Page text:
Sunday 17 December 2017

Anthony Foley hoping €1m All Black Francis Saili can solve midfield issues

Munster will be looking to Francis Saili to help them get back tot he top
Munster will be looking to Francis Saili to help them get back tot he top
Ruaidhri O'Connor

Ruaidhri O'Connor

Signing Francis Saili is an important statement for Anthony Foley to make about where his beloved Munster are going.

The local hero's first season in charge has not gone to plan and the mood around Thomond Park has largely been doom and gloom all year.

Many of the problems have been of others' making. Recruitment suffered during the transition between Rob Penney's era and Foley taking over, while the rogue email that shamed squad members in front of their colleagues got things off on a bad foot.

Injury has deprived him of a number of important players all season, while last season's late-season collapse led to a hellish European Champions Cup pool and, ultimately, elimination at the hands of two teams who have gone on to reach the semi-finals.

To compound matters, gates at Thomond Park have been poor and JJ Hanrahan's decision to leave for Northampton spoke of a something not being quite right.

Even before the season started, there was an obvious problem in the centre after Casey Laulala left when Racing Metro made him an offer he couldn't refuse and James Downey was mysteriously released.

Neither were replaced properly. That Andrew Smith was a stop-gap was clear from the fact that the Brumbie was only handed a one-year deal to move across the world, while Tyler Bleyendaal's neck injury left a gap at inside-centre that has largely been filled by converted full-back Denis Hurley.

Foley was already on the lookout for a quality centre before Hanrahan's bombshell, but the Kerryman's decision to move on increased the need to show that Munster still need business.

Saili wasn't their top pick, but his fellow All Black Ben Smith wanted to remain at home, as did Wallaby Rob Horne.

When Conrad Smith announced his move to Pau to link up with former Munster backs coach Simon Mannix fans despaired, but Foley has been working on convincing Saili and, when the New Zealander was told by selectors he wasn't in their plans for the World Cup, he decided to take the plunge and earn €1m over the course of two seasons.

Munster have signed All Blacks before, but Saili represents a new breed of Kiwi making the move to Europe.

At 24, his best years are ahead of him and he has decided to jettison any hope of representing his country to earn the big bucks available in this part of the world.

Last week, Ulster shocked New Zealand by landing Charles Piutau, who is closer to selection for the World Cup but decided to take up the chance to earn €1.4m for a two-year stint in Ireland and, while Saili is not considered to be in the same bracket, he is still a loss to the world champions' strength in depth.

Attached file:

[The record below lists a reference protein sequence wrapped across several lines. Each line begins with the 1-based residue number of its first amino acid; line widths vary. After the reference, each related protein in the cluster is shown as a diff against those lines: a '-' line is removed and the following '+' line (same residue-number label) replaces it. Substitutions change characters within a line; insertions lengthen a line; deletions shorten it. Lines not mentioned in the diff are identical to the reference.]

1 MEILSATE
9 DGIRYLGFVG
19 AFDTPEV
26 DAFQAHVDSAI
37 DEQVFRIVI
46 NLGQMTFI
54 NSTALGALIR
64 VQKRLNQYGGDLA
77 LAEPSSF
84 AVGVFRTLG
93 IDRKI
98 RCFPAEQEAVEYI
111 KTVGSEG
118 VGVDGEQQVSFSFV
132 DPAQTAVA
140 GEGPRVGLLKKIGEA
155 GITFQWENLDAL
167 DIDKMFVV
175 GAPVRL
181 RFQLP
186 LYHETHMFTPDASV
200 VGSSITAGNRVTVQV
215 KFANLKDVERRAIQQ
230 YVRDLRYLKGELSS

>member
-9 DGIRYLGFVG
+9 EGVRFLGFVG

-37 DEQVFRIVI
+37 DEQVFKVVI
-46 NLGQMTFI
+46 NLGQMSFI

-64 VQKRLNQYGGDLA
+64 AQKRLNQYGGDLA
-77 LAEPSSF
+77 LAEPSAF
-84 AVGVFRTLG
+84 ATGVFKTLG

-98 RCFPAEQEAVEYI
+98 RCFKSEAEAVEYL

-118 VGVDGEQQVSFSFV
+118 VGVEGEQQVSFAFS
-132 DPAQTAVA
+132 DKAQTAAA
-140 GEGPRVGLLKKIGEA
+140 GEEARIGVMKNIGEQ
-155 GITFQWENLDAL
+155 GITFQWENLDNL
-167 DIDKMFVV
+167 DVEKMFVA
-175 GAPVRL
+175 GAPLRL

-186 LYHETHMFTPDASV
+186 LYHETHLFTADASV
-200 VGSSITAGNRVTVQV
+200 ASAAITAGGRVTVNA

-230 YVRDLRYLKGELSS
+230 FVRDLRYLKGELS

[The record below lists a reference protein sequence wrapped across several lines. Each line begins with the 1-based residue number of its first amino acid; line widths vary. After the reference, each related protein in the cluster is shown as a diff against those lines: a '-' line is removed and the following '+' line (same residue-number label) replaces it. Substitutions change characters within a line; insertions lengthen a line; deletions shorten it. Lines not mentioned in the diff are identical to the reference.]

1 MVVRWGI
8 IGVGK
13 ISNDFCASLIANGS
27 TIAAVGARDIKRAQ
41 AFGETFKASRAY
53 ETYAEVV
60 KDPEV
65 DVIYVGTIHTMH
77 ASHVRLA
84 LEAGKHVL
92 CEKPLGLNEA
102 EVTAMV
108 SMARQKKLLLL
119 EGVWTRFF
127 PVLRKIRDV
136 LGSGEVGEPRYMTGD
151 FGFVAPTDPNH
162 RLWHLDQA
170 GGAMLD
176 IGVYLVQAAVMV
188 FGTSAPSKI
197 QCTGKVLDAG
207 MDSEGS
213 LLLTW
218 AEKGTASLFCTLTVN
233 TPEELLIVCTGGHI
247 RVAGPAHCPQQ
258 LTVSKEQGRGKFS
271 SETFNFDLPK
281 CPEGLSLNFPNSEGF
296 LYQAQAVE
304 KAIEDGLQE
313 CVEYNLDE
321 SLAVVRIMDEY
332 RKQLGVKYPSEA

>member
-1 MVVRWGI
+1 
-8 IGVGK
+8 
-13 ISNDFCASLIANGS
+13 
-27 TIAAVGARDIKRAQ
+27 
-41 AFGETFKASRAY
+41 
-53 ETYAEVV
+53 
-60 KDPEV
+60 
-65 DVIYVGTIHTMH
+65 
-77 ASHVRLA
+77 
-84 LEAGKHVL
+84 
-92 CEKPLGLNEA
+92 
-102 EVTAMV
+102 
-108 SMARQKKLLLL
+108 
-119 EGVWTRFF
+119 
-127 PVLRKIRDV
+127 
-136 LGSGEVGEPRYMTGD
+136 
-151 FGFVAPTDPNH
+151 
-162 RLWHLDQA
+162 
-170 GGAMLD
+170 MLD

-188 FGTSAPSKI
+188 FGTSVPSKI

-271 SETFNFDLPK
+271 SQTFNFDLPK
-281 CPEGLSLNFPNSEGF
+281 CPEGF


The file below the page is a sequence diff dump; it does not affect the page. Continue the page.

There is no shame in being behind Sonny Bill Williams and Ma'a Nonu in the pecking order and while Saili won't be lighting up this year's World Cup, he is the kind of player Munster will be hoping will put bums on seats next season.

Standing at 5ft 9ins and 15 and a half stone, he offers ballast to the inside-centre channel, as well as a rounded passing and kicking game and a new set of options for Conor Murray and Ian Keatley to choose from in the No 12 jersey, while he can also cover other areas in the backline.

Despite his age, he has plenty of big-game experience at the Blues where he has played 33 times in Super Rugby, plus 31 ITM Cup appearances for Auckland.


"I believe this is a fantastic opportunity for me and I am fortunate to move to a club held in such high regard, with values and traditions I can relate to from my time here in the Blues," he said in a statement issued by Munster yesterday.

"This experience will stand to me as a player and I believe I can continue to improve and grow within the Munster set-up.

"As difficult as it is to leave the Blues, I look forward to the exciting challenge ahead."

Foley hailed his new capture's physical attributes and skill-set, while privately he will be delighted that the province have backed up his words from January when he re-iterated that nothing would stand in their way of landing quality talent from abroad.

With the wealth of competing French clubs and the increased power of the English inflating the market, it's a difficult time for the Irish provinces to keep pace, but the events of the last week show they still have a role to play.

Foley's next focus is on signing a hooker to bolster his options, while on the field it's all about winning the Guinness Pro12 to earn top seeding and avoid the nightmare draw that so hindered his side this season.

Currently third on the table, there is an imperative to leapfrog Ulster into the top two and earn a home semi-final to give themselves an extra financial boost, having missed out on the European quarter-finals, to help pay for their new talent.

Irish Independent

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